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The Bridge On The River Kwai 4K Steelbook Review

“The Bridge On The River Kwai” is a cinematic classic.

Based on the novel by Pierre Boulle, 1957’s “The Bridge On The River Kwai” is a war drama that focuses on a group of British POWs (including Colonel Nicholson) that arrive at a remote jungle Japanese prison camp run by the harsh Colonel Saito. The other key player here is an U.S. Navy POW (Commander Shears) who is already at the camp. Saito is intent on driving the prisoners (and breaking conventions) to build a bridge by a specific date. Nicholson, however, is stubborn and is obsessed with duty and law which complicates Saito’s mission. Shears, meanwhile, miraculously manages to escape the camp, but is recruited to head back into the nightmare he just came from to blow up the bridge alongside a special squad known as Force 316.

Although director David Lean’s “The Bridge On The River Kwai” is very much an epic filled with wartime drama, high stakes, a men on a mission plot, giant spectacles (including the titular bridge), big themes about survival and humanity, and a scope that only a big screen adventure can offer, it also doubles as an intense character piece. The power struggle between Nicholson and Saito, the clash of ideologies and principles between the three lead characters, and the effect that war has had on everyone and their sanity is the core of the script penned by Carl Foreman and Michael Wilson. There’s so much going on in every second of this movie and not a single second is wasted. It’s the type of film that lives up to its “masterpiece” billing. In fact, it rivals the likes of “Lawrence Of Arabia” as one of Lean’s best.

All that aside, ‘Kwai’ is also a masterclass in acting as two of the greatest actors in cinema history with William Holden and Alec Guinness deliver some of their finest performances. Whether they’re on screen together or not, they bring these larger than life characters to life and effortlessly make them fully realized characters. There are so many layers to their characters and each of them have such a significant arc that the actors relish sinking their teeth into. Jack Hawkins (Major Warden) and Sessue Hayakawa (Commander Saito) also deserve tremendous credit for their performances too.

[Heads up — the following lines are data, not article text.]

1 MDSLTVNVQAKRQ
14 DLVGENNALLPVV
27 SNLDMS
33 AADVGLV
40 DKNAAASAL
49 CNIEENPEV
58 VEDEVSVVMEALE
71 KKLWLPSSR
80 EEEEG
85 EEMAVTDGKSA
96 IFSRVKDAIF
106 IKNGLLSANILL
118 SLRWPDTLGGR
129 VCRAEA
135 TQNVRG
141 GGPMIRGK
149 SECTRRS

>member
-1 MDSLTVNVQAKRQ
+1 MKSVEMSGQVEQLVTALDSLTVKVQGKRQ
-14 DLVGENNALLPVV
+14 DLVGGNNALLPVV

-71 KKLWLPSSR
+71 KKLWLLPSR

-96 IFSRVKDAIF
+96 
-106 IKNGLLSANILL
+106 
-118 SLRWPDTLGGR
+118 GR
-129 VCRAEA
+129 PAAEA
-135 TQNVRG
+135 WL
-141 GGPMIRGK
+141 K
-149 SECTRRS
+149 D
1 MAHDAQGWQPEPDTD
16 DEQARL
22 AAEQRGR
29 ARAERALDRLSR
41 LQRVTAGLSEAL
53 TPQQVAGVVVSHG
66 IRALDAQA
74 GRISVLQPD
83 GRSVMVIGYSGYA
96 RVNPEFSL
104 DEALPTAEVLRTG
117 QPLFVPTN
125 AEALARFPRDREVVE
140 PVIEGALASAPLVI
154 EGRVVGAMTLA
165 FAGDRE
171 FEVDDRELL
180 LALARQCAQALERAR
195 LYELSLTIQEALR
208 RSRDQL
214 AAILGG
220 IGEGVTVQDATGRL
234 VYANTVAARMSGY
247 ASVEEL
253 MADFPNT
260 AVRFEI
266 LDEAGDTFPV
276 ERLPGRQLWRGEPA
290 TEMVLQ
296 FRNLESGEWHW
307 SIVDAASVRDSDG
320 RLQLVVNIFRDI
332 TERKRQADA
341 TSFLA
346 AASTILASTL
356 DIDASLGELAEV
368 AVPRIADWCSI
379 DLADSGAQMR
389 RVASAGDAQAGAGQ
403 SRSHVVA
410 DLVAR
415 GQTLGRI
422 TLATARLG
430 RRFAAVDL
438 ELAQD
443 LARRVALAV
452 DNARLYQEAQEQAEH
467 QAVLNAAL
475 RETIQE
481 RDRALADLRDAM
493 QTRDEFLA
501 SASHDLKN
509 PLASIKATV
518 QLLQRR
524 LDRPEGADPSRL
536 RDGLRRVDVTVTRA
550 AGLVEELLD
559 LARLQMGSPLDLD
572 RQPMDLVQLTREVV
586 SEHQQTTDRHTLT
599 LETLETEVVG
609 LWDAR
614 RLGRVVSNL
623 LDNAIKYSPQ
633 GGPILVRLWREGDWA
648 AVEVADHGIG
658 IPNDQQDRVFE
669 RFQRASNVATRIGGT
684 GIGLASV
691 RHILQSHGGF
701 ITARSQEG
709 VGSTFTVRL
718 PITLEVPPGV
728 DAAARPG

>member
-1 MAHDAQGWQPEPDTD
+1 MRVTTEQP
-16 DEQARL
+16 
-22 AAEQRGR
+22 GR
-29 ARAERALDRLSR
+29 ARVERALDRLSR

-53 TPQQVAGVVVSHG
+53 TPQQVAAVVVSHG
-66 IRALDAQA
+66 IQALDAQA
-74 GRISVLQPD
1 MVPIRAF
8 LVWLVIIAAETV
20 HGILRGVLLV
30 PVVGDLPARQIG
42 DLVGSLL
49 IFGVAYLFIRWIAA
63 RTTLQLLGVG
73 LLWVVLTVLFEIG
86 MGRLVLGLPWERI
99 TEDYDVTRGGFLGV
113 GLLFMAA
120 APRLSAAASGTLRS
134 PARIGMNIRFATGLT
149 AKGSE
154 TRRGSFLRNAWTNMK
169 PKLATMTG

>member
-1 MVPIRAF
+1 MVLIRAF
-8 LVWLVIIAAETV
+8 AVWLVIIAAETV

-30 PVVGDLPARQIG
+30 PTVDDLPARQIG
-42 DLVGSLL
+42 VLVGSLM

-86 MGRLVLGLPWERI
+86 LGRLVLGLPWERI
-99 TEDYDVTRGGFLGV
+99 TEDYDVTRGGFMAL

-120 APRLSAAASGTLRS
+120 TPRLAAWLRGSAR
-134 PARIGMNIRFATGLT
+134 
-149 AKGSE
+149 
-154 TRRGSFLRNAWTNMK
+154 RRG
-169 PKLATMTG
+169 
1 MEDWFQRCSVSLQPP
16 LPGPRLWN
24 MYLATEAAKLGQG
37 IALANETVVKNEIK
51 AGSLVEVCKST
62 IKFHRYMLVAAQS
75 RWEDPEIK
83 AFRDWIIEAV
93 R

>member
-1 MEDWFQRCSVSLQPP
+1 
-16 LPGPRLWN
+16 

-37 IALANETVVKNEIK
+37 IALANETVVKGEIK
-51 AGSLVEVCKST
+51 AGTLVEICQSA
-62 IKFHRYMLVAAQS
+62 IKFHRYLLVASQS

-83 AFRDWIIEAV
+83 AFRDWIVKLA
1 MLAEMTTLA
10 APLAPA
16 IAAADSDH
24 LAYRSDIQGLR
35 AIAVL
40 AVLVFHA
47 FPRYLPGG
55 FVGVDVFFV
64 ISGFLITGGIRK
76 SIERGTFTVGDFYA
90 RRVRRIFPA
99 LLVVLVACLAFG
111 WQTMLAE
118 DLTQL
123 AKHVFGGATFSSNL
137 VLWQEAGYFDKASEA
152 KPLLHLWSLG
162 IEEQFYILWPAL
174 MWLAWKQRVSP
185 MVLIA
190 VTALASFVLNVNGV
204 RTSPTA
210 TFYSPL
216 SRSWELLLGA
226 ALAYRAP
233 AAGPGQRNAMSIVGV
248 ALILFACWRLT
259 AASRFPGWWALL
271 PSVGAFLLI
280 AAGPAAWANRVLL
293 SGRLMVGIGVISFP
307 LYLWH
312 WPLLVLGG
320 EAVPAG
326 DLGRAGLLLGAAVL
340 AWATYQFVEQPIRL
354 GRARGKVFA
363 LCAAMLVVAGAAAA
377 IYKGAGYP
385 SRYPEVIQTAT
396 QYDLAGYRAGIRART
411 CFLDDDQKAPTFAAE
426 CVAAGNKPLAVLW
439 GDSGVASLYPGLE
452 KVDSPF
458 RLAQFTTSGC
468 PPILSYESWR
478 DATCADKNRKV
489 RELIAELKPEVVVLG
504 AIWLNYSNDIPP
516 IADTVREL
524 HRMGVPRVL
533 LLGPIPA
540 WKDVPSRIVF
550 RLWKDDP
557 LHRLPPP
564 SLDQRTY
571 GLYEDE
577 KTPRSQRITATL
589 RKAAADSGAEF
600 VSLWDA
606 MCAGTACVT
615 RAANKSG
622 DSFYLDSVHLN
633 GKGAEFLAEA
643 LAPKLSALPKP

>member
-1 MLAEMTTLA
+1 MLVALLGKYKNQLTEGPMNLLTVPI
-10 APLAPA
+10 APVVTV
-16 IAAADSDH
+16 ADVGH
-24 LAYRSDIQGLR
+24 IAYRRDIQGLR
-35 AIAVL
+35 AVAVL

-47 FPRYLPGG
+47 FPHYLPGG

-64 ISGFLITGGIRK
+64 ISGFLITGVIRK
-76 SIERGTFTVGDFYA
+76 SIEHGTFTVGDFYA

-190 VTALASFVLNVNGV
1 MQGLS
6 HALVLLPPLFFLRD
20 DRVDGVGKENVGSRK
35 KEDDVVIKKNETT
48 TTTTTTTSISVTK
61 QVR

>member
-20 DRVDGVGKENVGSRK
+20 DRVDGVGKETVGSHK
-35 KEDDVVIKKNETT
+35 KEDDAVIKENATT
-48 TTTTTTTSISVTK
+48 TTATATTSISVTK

Video/Audio:

Presentation: 2.35:1 2160p. How does it look? Filmed in Technicolor and Cinemascope, this print is crisp. The exteriors are especially noteworthy.

Audio Track: Dolby Atmos. How does it sound? A little soft in spots, but a quality track nonetheless (especially during the action sequences).

Extras:
* Digital copy
* Blu-ray copy
* Photo gallery
* 2 “The Bridge On The River Kwai” trailers and other Sony trailers.
* “Crossing The Bridge: Picture-In-Graphics Track”- A pop up picture-in-picture video feature that offers up all sorts of factoids about the production.
* “Making Of The Bridge On The River Kwai”- An insightful and fascinating 53 minute making of featurette
* William Holden and Alec Guinness on “The Steve Allen Show.”
* “The Bridge On The River Kwai Premiere Narrated By William Holden”- Holden discusses the premiere over photo stills.
* “Rise And Fall Of A Jungle Giant”- A look at the building of the bridge.
* “USC Short Film Introduced By William Holden”- A vintage B&W short film shot during the production of ‘Kwai’ about evaluating cinema and literature.
* “An Appreciation By Filmmaker John Milius.”

June 8, 2022 - Posted by | 4K UHD Review | , , , ,

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